The Questions To Ask Yourself Before Starting Your Website

Rome wasn't built in a day. Neither are websites. The planning and crafting of a website will take a considerable amount of thought before you even get to the start of designing and developing it.

I’ve put together a comprehensive list of questions you need to know before you get started on your website. It can be tempting to jump right in and quickly hire someone to develop your vision or tinker away on it yourself on a website building platform, but there is a considerable amount of value to be derived from taking it slow and making you sure you understand every aspect before you jump in.

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Website Goals

First and foremost, your website goals are the most important aspect that should be reflected on. Most people are wanting a new or updated website to help strengthen their businesses, but that comes in the form of wanting more customers, sales, or inquiries?


Ask yourself:

  • Why now?
  • What will a successful outcome be?
  • What should this website accomplish for your business?
  • What do you currently have too little of (sales, customers, etc.)?
  • What do you currently have too much of (complaints, service calls, etc.)?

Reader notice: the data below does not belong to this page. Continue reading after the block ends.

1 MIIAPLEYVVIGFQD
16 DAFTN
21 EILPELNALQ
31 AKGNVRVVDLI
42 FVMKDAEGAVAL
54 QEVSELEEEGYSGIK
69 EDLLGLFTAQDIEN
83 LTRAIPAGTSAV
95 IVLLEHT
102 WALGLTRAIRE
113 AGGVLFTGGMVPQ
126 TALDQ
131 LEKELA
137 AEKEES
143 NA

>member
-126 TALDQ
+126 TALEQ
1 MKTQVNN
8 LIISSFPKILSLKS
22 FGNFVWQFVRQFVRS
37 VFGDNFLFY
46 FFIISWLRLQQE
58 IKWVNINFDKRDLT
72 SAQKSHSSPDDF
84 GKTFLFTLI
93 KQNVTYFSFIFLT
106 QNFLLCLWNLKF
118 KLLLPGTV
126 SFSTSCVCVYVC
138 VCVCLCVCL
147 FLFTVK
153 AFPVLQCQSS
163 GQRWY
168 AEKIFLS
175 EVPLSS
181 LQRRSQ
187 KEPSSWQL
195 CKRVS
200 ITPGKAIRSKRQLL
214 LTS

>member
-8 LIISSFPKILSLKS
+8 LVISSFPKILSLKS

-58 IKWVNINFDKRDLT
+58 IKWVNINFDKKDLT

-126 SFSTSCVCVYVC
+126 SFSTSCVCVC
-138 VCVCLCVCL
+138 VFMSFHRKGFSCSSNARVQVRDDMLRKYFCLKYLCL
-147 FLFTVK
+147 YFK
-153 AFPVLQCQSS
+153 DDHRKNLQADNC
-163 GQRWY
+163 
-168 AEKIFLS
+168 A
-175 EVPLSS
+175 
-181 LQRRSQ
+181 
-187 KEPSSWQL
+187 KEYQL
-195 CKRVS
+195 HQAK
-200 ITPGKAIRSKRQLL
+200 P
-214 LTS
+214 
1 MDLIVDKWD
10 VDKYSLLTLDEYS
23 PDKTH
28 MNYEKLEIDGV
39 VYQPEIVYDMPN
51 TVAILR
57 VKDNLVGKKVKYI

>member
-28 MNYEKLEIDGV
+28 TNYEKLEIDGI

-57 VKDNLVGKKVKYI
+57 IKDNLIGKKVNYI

• What is the most critical goal for this website?
  • What will happen if you don't have a website for your business?

Audience / Customers

Your customers are the most important stakeholders of your website. Every design choice you make should be in favour of making it a better and smoother experience for them. You want to get into your customer's head and try to imagine every decision they make, and why they make that decision.


Ask yourself:

  • Who are your customers?
  • Where will your customers find your website?
  • What does your audience care about?
  • What are your customer's problems?
  • How do you fix their problem?
  • What advantage do you offer your customers?
  • What does your customer currently think about your industry?
  • What steps does your audience go through before buying?
  • What products and services do they already buy?
  • How does your customer talk?

Competition